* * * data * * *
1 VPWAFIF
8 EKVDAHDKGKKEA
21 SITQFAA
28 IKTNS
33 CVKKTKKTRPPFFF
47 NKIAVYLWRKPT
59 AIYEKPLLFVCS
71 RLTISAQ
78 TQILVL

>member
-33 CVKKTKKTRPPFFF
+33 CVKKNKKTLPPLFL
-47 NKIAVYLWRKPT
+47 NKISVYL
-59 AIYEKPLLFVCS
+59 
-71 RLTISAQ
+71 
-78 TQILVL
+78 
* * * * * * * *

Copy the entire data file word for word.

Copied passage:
1 VPWAFIF
8 EKVDAHDKGKKEA
21 SITQFAA
28 IKTNS
33 CVKKTKKTRPPFFF
47 NKIAVYLWRKPT
59 AIYEKPLLFVCS
71 RLTISAQ
78 TQILVL

>member
-33 CVKKTKKTRPPFFF
+33 CVKKNKKTLPPLFL
-47 NKIAVYLWRKPT
+47 NKISVYL
-59 AIYEKPLLFVCS
+59 
-71 RLTISAQ
+71 
-78 TQILVL
+78 